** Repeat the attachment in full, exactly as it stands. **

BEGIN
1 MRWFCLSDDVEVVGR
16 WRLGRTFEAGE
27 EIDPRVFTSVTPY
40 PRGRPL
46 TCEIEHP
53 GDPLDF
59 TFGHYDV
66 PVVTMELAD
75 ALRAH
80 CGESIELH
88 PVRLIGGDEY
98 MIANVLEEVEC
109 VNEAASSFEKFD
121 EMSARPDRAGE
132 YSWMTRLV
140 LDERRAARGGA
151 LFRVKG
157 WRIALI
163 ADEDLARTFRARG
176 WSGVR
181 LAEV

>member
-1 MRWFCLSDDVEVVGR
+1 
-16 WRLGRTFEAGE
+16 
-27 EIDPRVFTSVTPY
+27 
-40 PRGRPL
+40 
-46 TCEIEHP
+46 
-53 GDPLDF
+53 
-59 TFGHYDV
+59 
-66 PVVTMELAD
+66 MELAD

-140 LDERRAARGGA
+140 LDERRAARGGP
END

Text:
1 MRWFCLSDDVEVVGR
16 WRLGRTFEAGE
27 EIDPRVFTSVTPY
40 PRGRPL
46 TCEIEHP
53 GDPLDF
59 TFGHYDV
66 PVVTMELAD
75 ALRAH
80 CGESIELH
88 PVRLIGGDEY
98 MIANVLEEVEC
109 VNEAASSFEKFD
121 EMSARPDRAGE
132 YSWMTRLV
140 LDERRAARGGA
151 LFRVKG
157 WRIALI
163 ADEDLARTFRARG
176 WSGVR
181 LAEV

>member
-1 MRWFCLSDDVEVVGR
+1 
-16 WRLGRTFEAGE
+16 
-27 EIDPRVFTSVTPY
+27 
-40 PRGRPL
+40 
-46 TCEIEHP
+46 
-53 GDPLDF
+53 
-59 TFGHYDV
+59 
-66 PVVTMELAD
+66 MELAD

-140 LDERRAARGGA
+140 LDERRAARGGP